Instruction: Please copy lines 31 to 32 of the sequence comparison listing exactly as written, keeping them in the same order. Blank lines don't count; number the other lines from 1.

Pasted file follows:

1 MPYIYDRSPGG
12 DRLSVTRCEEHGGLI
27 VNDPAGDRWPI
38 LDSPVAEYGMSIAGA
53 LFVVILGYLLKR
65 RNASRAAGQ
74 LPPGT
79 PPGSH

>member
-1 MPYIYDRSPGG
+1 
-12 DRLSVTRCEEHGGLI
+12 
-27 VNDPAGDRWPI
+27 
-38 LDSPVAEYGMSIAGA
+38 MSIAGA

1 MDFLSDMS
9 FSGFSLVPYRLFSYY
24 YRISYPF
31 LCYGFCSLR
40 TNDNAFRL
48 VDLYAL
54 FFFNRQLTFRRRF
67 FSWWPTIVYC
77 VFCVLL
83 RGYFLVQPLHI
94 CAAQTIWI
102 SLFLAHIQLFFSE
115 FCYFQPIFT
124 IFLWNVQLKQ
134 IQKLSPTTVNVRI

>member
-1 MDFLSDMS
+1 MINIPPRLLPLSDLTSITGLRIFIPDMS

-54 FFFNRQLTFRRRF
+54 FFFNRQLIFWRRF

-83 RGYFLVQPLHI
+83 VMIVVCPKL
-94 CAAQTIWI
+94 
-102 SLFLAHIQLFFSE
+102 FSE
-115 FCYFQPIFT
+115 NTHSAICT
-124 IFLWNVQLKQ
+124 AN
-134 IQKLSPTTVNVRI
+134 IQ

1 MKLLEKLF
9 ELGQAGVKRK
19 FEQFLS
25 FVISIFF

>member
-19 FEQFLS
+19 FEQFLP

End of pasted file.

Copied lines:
124 IFLWNVQLKQ
134 IQKLSPTTVNVRI